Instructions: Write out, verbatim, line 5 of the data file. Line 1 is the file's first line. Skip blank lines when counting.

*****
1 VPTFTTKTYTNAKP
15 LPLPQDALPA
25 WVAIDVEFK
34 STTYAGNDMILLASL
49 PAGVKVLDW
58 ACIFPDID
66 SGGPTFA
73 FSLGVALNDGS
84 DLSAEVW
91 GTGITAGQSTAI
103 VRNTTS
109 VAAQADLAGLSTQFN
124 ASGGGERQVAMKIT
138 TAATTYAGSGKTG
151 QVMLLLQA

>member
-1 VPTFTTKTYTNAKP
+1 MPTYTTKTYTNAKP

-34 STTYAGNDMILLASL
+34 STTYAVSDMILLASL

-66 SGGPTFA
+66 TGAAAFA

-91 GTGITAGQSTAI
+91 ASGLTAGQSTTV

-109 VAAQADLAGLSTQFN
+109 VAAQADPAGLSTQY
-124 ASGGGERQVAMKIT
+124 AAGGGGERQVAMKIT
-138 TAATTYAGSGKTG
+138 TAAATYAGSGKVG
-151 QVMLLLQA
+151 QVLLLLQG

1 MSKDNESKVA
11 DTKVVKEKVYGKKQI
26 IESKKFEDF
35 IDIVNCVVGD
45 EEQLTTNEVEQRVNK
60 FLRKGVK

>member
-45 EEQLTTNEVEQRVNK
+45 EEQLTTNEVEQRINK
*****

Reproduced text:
49 PAGVKVLDW